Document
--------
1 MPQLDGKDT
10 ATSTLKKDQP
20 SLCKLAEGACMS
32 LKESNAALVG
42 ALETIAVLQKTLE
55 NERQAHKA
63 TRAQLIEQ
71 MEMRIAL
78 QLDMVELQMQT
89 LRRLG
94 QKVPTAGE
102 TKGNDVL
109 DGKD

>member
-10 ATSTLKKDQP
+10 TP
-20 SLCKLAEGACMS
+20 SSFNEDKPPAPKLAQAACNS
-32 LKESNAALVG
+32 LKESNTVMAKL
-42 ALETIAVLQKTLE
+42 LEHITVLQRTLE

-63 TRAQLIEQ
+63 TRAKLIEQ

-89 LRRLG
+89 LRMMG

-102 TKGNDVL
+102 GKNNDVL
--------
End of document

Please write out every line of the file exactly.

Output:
1 MPQLDGKDT
10 ATSTLKKDQP
20 SLCKLAEGACMS
32 LKESNAALVG
42 ALETIAVLQKTLE
55 NERQAHKA
63 TRAQLIEQ
71 MEMRIAL
78 QLDMVELQMQT
89 LRRLG
94 QKVPTAGE
102 TKGNDVL
109 DGKD

>member
-10 ATSTLKKDQP
+10 TP
-20 SLCKLAEGACMS
+20 SSFNEDKPPAPKLAQAACNS
-32 LKESNAALVG
+32 LKESNTVMAKL
-42 ALETIAVLQKTLE
+42 LEHITVLQRTLE

-63 TRAQLIEQ
+63 TRAKLIEQ

-89 LRRLG
+89 LRMMG

-102 TKGNDVL
+102 GKNNDVL